Bloodride (2020) (Review)

Story anthologies seem to work very well – they have done so in the past, and continue to do so. Usually, it’s because they don’t require much time to get into, and won’t need to watch or read a recap in case you’ve paused midway through a season for very long. Each episode deals with a different premise, topic and/or set of characters, and none of these elements will most likely repeat at any later point in the season. The Twilight Zone, in all its reboots, has been a popular such show, but the king of the genre during the past decade has undoubtedly been Black Mirror. With a similar idea in mind comes Bloodride, a Norwegian Netflix series that promises to deliver plot twist after plot twist.

Just to emphasise the fact that each episode contains some element of surprise, the very description of the show, posted on Netflix, mentions the fact that each episode will come with a twist. The need to point this out felt a bit off to me, but then again, coming with a unique logline for an anthology series is perhaps not so easy. So, I got over this slightly iffy decision, and started to watch it. What I immediately liked was the intro scene before each episode starts: it offers a few snapshots of passengers within a slighly gloomy bus in the middle of nowhere. Once you’ve watched at least two of the episodes, you’ll realise that all these passengers are characters from the various episodes – some you’ve already seen, others you will see at a later point. It’s a nice decision that seeks to thematically link all the various stories on display, and gives a brief sneak peek into what may come next.

Also read:  Into the Night (2020) (Review)

Moving on to the episodes themselves, I would say the quality averages out somewhere at ok-ish. There’s neither a masterpiece nor an unwatchable episode in there, but the quality varies quite a bit. While I partly understand the decision to include what is arguably the best episode as the first one, it also means that the viewing experience only goes downhill from then on. And with the last two episodes being, in my opinion at least, the poorest, Bloodride doesn’t exactly make a dignified exit.

However, most of the episodes do an acceptable job at keeping the viewers entertained, and at delivering the plot twist. As far as the latter go, some are pretty good, but most are rather predictable, especially if you’ve watched similar stuff before – I correctly guessed 4 of the 6 twists, and partly guessed another one. Furthermore, the construction of a couple of episodes is smartly structured, but in other cases, it simply seems that they were reverse-engineered from the plot twist backwards. The weakest episode (The Old School) goes in a direction where I had hoped it wouldn’t go – and thankfully none of the others do – and also seems oblivious to the story arcs it keeps opening and leaves them hanging in the air. A bit more polish as far as the script is concern would have delivered more passable results in some situations.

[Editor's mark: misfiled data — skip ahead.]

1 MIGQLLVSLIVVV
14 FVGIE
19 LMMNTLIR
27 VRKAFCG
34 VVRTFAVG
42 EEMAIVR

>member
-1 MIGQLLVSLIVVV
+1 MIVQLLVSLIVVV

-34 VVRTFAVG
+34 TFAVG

Bloodride does get a number of things right, whether it’s the slighly offbeat atmosphere, the fresh setting and Norwegian language, or its general ability to entertain, even during its weaker moments. With an average episode duration of 28 minutes, it’s not particularly difficult to start watching the season in the same time as someone watching The Irishman, and still finish earlier. Would I recommend it? Not wholeheartedly, no. But does it make for an entertaining watch for a couple of evenings when you sit down to watch something you can easily get into, but would like to go to bed within 30 minutes? Yes, it does.

Also read:  The Guilty (2018) (Review)




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